Route 66 – Missouri

While the title of our post is Route 66 – Missouri, we have covered the route stops we made in Kansas too. Kansas only has 14 miles of the route, but we didn’t want to leave it out. Enjoy the trip!

Americana at its best!

The Route

U.S. Highway 66, better known as Route 66, was the first paved highway to connect the Midwest to the West Coast. The highway runs 2,448 miles from Chicago to Los Angeles, passing through the states of Illinois, Missouri, Kansas, Oklahoma, Texas, New Mexico, Arizona, and California. After the creation of the first national highway system, construction on the road began in 1926.

Route 66 was decommissioned in 1985 which led to the demise of many small towns and businesses whose survival depended on the road. Today the cities and states through which the old route passes preserve portions of the original road. Additionally, in 2001, the Route 66 Corridor Preservation Program was established to help preserve historic places along the route. Administered by the National Park Service, the program collaborates with businesses, cities, and others by providing cost-share grants for restoration of some of the route’s icons.

Our kind of backroad. With the occasional farm, a few scattered houses, and a town once in a while, Route 66 through Missouri looked much like this.

Click here for a short National Park Service article on the history of Route 66.

Cuba, Missouri

The Missouri stretch of the Mother Road begins in St. Louis, or Joplin depending on which direction you’re going. However, our journey began in St. Louis, and we hopped on and off the route as we navigated our way through the city. Our first stop was in Cuba where we had lunch at Missouri Hick Bar-B-Q. The restaurant is not an original icon on the route, though with their delicious food it is undoubtedly a new one. Who doesn’t love a barbecue restaurant that has five different sauces on its tables along with cucumber and onion salad on their menu as a side?

Missouri Hick Bar-B-Q

Next door to Missouri Hick is the historic Wagon Wheel Motel which opened in 1936 as tourist cabins along with a gas station and cafe. Originally named Wagon Wheel Cabins, the motel was a popular stop on Route 66. During the mid 1940s the gas station and cafe were sold separately to other owners. A change of the name to Wagon Wheel Motel came with a change in ownership in 1947. In 2003, the motel was added to the National Register of Historic Places, and upon receiving grant assistance through the National Park Service, it was renovated in 2010. The Wagon Wheel still hosts overnight guests as the oldest continuously operated motel on Route 66. Today the gas station and cafe house a gift shop.

Route 66 icon – Wagon Wheel Motel
The Wagon Wheel Motel’s gas station and cafe

Navagating the Route

By the time we left Cuba, we had figured out how to travel the route using Google Maps. Even though we had three Route 66 guidebooks at our fingertips, Google turned out to be a better option for us. Google doesn’t show the route as a major highway, nor does it use the old road for trip planning. However, Route 66 is designated on Google Maps and can be seen by zooming in on the screen. Our trick was to ask Google for directions to the next town on the route and selecting the “avoid highways” option. This method worked very well for us though we did refer to the guidebooks at times. Sometimes the route dead ends, which requires getting on the interstate.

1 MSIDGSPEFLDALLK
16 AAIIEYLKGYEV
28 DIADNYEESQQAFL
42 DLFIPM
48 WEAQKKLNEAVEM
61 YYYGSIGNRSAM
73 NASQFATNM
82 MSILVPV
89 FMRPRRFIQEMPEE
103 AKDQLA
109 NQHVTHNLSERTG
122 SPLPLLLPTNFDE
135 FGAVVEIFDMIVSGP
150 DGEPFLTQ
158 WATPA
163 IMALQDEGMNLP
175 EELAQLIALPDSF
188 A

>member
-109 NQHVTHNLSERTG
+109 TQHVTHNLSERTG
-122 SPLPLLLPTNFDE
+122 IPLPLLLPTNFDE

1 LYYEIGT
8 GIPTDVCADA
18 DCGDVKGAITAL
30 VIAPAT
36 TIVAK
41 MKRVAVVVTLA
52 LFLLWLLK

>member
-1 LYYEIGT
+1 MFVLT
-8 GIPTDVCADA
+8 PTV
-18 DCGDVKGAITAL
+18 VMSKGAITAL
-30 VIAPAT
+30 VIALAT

The Fanning Route 66 Outpost and General Store is located four miles west of Cuba, Missouri in the unincorporated community of Fanning.
The Route 66 Red Rocker sits next to the Fanning Route 66 Outpost and General Store.

Built in 2008 for the purpose of becoming the world’s largest rocking chair, this big guy actually claimed the Guiness Book of World Records title. However, a bigger rocking chair in Casey, Illinois took the title away in 2015. Renamed Route 66 Red Rocker, it is now touted as the biggest rocker on the route. The gigantic chair is 42 feet tall, 20 feet wide, and weighs in at 27,500 pounds.

Uranus

Yes, it’s a place. Yes, it’s a funny name. And yes, there’s a guy in Missouri who is laughing all the way to the bank! According to the guy, Louie Keen, who is the owner and mayor, Uranus is not a town it is a destination. We thought Uranus was the ultimate tourist trap, and we are (almost) ashamed to admit that we dropped a wad of cash there.

Uranus – good for some kicks on Route 66

The fudge factory does, in fact, have some of the best fudge we’ve ever tasted. We ended up leaving there with some of the chocolate-peanut butter, the cookies and creme, and Butterfinger flavors. All were sinfully delicious. Unfortunately, the gigantic gift shop attached to the fudge factory was out – yes, out – of Christmas ornaments. What tourist trap gift shop runs out of Christmas ornaments? Anyway, since ornaments are the only souvenirs that we ever buy, we had to settle for this car air freshener:

We’re almost afraid to open the package for fear of it smelling like an overly strong pine scented cleaning product. Maybe we will just leave it in its wrapper and find a place for it on the back of the tree.

Nope, definitely no false advertising here. There really is a Circus Sideshow Museum in Uranus, and at $6.00 per person… Well, let’s just say it was a deal for somebody, but not us. Though for those who’ve never seen a real merman or a two-headed baboon, it might be worth the money.

There’s even a jail in Uranus.

Moving on to Lebanon

Lebanon, Missouri was a nice place to stop for the night. While we did cruise Route 66 through the town, we didn’t find much in the way of nostalgic sights. Like so many cities on Route 66, old motels and gas stations that are now other businesses or in ruins are basically all that are left. We did, however, find a lovely city park that had murals and timelines depicting the city’s history and Route 66 heritage.

Mural in Boswell Park, Lebanon, Missouri

After being in the car all day, we were glad to have time to learn about the city and take a short stroll around the park’s pretty garden area.

After leaving the park, we headed to the most famous Route 66 icon in Lebanon: The Munger-Moss Motel. Nellie Draper Munger and her husband, Emmett Moss opened a cafe and filling station on the site 1945. In 1946, they added the motel which, under different ownership, still welcomes guests today.

Route 66 icon

Although the motel looks very nice, the vintage sign is what we fell in love with. With its mid-century style and bright colors, it brought back childhood vacation memories for both of us.